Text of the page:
1. It is forbidden of God among the heinous, damning sins, and made the character of a notorious wicked person, and the avoiding of it is made the mark of such as are accepted of God and shall be saved: Rom. 1:29,30, it is made the mark of a reprobate mind, and joined with murder, and hating God, viz. "full of envy, debate, deceit, malignity, whisperers, backbiters." Psalm. 15:2, 3, "Lord, who in thy tabernacle? Who shall dwell in thy holy hill? He that backbiteth not with his tongue, nor doeth evil to his neighbour, nor taketh up a reproach against his neighbour." And when Paul describeth those whom he must sharply rebuke and censure, he just describeth the factious sort of Christians of our times. 2 Cor. 12:20, "For I fear lest when I come, I shall not find you such as I would, and that I shall be found unto you such as ye would not: lest there be debates, envyings, wraths, strifes, backbitings, whisperings, swellings, tumults." Eph. 4:31, "Let all bitterness, and wrath, and anger, and clamor, and evil-speaking be put away from you, with all malice, and be in one to another, and tender hearted."
2.It is a sin which gratifieth Satan, and serveth his malice against our neighbour. He is malicious against all, and speaking evil, and doing hurt, are the works which are suitable to his malignity! And should a Christian make his tongue the instrument of the accuser of the brethren, to do his work against each other?
3.It signifieth lack of Christian love. For love speaketh not evil, nor openeth men's faults without a cause, but covereth infirmities; much less will it lie and slander others, and carry about uncertain reports against them. It is not to do as you would be alone by: and how essential love is to true Christianity, Christ himself bath often told us.
4.It is a sin which directly serveth to destroy the hearers' love, and consequently to destroy their souls. If the backbiter understood himself, he would confess that it is his very end to cause you to hate (or abate your love to) him whom he speaketh evil of. He that speaketh good of a man, representeth him amiable; for amiableness and goodness are all one. And he that speaketh evil of a man representeth him hateful or unlovely; for hatefulness, unloveliness, and evil are all one. And as it is not the natural way of winning love, to entreat and beg it, and say, I pray you love this person, or that thing; but to open the goodness of the thing or person, which will command love: so is it not the natural way to stir up hatred, by entreating men to hate this man or that; but to tell how bad they are, which will command hatred in them that do believe it. Therefore to speak evil of another, is more than to say to the hearers, I pray you hate this man, or abate your love to him. And that the killing of love is the killing or destroying of men's souls, the apostle John doth frequently declare.
5 And it tendeth also to destroy the love, and consequently the soul of him that you speak evil of. For when it cometh to his hearing, (as one way or other it may do) what evil you have reported of him behind his back, it tendeth to make him hate you, and so to make him worse.
6. It is a great contention-maker and peace-breaker wherever it is practiced. It tendeth to set people together by the ears. When it is told that such a one spake evil of you in such a place, there are then heart-burnings, and rehearsals, and sidings, and such ensuing malice as the devil intended by this design.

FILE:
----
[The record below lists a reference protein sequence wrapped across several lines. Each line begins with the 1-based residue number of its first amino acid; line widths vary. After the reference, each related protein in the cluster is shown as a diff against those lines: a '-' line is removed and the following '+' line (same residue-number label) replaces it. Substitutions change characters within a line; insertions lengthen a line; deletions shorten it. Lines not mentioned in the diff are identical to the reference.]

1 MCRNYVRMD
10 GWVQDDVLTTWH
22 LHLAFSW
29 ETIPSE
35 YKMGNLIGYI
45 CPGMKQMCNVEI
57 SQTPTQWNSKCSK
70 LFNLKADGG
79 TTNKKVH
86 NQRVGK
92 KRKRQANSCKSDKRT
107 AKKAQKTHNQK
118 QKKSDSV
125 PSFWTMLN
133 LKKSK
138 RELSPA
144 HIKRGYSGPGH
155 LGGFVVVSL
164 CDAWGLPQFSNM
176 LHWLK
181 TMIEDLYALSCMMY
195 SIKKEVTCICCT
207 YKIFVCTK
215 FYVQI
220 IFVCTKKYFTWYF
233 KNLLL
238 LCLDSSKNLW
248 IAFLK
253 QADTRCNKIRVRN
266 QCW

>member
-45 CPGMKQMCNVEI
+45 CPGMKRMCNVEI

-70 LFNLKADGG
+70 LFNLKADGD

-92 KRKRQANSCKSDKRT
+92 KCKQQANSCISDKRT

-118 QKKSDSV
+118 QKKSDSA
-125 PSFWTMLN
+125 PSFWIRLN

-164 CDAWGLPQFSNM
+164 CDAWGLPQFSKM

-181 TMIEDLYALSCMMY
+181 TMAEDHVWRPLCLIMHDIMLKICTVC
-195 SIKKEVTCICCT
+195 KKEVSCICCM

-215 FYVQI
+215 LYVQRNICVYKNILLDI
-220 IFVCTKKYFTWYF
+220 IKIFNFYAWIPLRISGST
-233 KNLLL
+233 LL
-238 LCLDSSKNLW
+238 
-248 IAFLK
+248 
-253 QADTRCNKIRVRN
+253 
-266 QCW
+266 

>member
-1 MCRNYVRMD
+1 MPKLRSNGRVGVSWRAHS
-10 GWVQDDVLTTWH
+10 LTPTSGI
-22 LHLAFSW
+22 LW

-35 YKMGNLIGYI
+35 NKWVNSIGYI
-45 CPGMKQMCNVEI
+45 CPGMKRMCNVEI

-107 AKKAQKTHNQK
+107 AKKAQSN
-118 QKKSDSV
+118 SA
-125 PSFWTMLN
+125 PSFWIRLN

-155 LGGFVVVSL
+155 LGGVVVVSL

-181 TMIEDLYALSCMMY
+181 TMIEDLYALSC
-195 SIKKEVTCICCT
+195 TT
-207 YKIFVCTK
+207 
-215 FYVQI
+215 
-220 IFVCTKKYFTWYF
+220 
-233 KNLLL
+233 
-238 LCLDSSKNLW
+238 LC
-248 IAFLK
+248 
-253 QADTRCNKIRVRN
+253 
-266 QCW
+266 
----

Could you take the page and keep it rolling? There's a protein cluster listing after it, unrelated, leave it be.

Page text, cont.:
7. They who often speak evil of others behind their backs, it is ten to one will speak falsehoods of them when they do not know it. Fame is too ordinarily a liar, and they shall be liars who will be its messengers. How know you whether the thing that you report is true? Is it only because a credible person spake it? But how did that person know it to be true? Might he not take it upon trust as well as you? And might he not take a person to be credible that is not? And how commonly doth faction, or interest, or passion, or credulity, mike that person incredible in one tiling, who is credible in others, where he hath no such temptation. If you know it not to be true, or have not sufficient evidence to prove it, you are guilty of lying and slandering interpretatively, though it should prove true; because it might have been a lie for aught you knew.
8. It is gross injustice to talk of a man's faults, before you have heard him speak for himself. I know it is usual with such to say, O we have heard it from such as we are certain will not lie. But he is a foolish and unrighteous judge will be peremptory upon hearing one party only speak, and knoweth not how ordinary it is for a man when speaketh for himself; to blow away the most confident and plausible accusations, and make the case appear to be quite another thing. You know not what another man hath to say till you have heard him.
9. Backbiting teacheth others to backbite. Your example inviteth them to do the like: and sins which are common, are easily swallowed, and hardly repented of: men think that the commonness justifieth or extenuateth the fault.
10. It encourageth ungodly men to the odious sin of backbiting and slandering the most religious, righteous person. It is ordinary with the devil's family to make Christ's faithfullest servants their table talk, and the objects of their reproach and scorn, and the song of drunkards? What abundance of lies go current among such malignant persons, against the most innocent, which would all be ashamed, if they had first admitted them to speak for themselves. And such slanders and lies are the devil's common means to keep ungodly men from the love of godliness, and so from repentance and salvation. And backbiting professors of religion encourage men to this; for with what measure they mete, it shall be measured to them again. And they that are themselves evil spoken of, will think that they are warranted to requite the backbiters with the like.
11. It is a sin which commonly excludeth true, profitable reproof and exhortation. They that speak most behind men's backs, do usually say least to the sinner's face, in any way which tendeth to his salvation. They will not go lovingly to him in private, and set home his sin upon his conscience, and exhort him to repentance; but any thing shall serve as a sufficient excuse against this duty; that they may make the sin of backbiting serve instead of it: and all is out of carnal self-saving; they fear men will be offended if they speak to their faces, and therefore they will whisper against them behind their backs.
12. It is at the least, but idle talk and a misspending of your
time: what the better are the healers for hearing of other men's
misdoings? And you know that it no whit profiteth the person of
whom you speak. A skillful, friendly admonition might do him good!
But to neglect this, and talk of his faults unprofitably, behind
his back, is but to aggravate the sin of your uncharitableness,
as being not contented to refuse your help to a man in sin, but
you must also injure him and do him hurt.
Index to Richard Baxter